As anticipated, Google announced its mobile wallet initiative today - an app called Google Wallet.
There was a pretty long presentation with lots of financial services partners talking about how excited they are, etc. But the long and short of it is this is Google's official NFC-driven mobile wallet product, and it has managed to get the collaboration of many of the other stakeholders required to make such a thing work.
This was very much an early look; Google Wallet is still at the field testing phase and will initially be a US-only thing. But if it takes off over there, there's no reason why it shouldn't spread to the global Android ecosystem before long.
Google was keen to stress how ‘open' this initiative is - i.e. the more the merrier. That makes sense, of course, because the Google Wallet will only become useful when most retailers accept it. Here's a rather corporate video featuring some retailers who are hot for the idea.
The partners unveiled at the event were Citi, MasterCard, First Data (payment processing) and Sprint. Of course there are already handsets such as the Nexus S that have the NFC technology required for ‘tap and pay' functionality.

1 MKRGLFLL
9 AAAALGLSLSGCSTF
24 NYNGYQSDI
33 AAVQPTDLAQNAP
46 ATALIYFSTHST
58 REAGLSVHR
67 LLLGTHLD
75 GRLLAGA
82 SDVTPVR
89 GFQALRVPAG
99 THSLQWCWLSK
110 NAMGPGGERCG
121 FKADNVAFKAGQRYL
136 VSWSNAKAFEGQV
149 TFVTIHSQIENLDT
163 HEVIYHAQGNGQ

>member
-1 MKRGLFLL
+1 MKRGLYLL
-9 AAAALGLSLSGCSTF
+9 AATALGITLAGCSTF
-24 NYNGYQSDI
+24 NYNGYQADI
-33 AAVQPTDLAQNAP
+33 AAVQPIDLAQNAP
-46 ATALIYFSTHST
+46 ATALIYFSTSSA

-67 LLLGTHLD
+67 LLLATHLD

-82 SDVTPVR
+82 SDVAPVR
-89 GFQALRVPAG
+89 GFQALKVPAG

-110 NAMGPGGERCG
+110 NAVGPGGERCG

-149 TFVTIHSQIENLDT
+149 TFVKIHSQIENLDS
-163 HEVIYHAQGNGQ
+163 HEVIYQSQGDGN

Initially the app will support both the Citi MasterCard and a Google Prepaid card. once its up and running, people will be able to tap supporting handsets to and MasterCard PayPass NFC terminal. There was also the unveiling of Google Offers - also at quite an initial stage, which looks like a Groupon type thing and will also be linked to the Google Wallet.
One company that wasn't there, but is seriously chuffed with Google being so proactive about NFC stuff, is NXP, which is the inventor of NFC chips and market leader, including the one in the Nexus S. It wasted little time in pushing out a press release celebrating the Google Wallet announcement.
"NXP provides the complete embedded, secure NFC solution for Google Wallet and was instrumental in building this new application with Google," said the release. "The NXP PN65 NFC mobile transaction solution incorporates the NFC radio controller, the embedded secure element and NFC software in a single device."
While this technology is still at an initial phase, there's clearly a lot of momentum behind the mobile wallet. Apple will no doubt get involved when it sees fit but with the growing ubiquity of Android, Google is arguably the most significant player in bringing the mobile wallet to the mainstream, and this looks like a big step in the right direction. You can find out more here.